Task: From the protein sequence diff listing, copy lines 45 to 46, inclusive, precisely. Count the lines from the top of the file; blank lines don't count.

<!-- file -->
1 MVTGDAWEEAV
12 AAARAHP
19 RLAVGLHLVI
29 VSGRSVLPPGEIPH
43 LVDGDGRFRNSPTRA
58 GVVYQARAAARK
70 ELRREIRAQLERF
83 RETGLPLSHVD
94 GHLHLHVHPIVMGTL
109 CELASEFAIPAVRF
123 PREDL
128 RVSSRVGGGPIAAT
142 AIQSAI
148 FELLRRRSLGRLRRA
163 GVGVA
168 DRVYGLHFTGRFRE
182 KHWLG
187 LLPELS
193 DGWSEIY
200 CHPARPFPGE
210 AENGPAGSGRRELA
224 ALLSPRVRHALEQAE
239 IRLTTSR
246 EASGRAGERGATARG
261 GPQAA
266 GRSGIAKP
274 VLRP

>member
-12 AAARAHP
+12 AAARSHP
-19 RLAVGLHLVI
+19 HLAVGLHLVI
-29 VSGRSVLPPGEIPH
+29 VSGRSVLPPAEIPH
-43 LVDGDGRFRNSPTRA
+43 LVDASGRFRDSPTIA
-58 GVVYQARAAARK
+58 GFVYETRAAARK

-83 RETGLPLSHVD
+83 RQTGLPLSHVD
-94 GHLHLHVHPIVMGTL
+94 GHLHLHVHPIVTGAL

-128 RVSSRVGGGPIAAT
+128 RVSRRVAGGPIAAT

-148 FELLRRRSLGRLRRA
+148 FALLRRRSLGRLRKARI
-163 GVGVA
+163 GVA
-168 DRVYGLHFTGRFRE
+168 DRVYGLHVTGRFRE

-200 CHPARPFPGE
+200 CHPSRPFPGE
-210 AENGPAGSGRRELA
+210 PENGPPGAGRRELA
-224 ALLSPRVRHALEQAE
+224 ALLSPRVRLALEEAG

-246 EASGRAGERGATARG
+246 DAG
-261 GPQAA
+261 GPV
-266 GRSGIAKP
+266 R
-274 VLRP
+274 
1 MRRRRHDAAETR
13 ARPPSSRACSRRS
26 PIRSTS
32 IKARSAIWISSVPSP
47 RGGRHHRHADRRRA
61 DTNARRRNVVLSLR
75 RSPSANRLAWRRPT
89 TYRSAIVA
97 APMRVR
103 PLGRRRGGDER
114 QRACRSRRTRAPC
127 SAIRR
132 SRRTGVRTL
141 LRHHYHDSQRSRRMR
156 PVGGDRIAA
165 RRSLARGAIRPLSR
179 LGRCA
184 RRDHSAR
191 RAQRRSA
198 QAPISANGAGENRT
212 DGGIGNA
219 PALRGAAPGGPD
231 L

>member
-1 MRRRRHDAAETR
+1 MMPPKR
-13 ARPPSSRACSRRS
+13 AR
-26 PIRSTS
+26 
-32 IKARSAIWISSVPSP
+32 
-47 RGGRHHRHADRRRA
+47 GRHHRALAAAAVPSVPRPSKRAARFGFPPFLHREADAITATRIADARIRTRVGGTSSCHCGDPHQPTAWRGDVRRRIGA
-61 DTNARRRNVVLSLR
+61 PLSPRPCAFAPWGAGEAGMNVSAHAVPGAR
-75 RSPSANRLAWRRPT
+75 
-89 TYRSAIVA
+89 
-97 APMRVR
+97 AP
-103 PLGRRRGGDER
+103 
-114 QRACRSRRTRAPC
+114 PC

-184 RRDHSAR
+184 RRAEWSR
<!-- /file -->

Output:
-148 FELLRRRSLGRLRRA
+148 FALLRRRSLGRLRKARI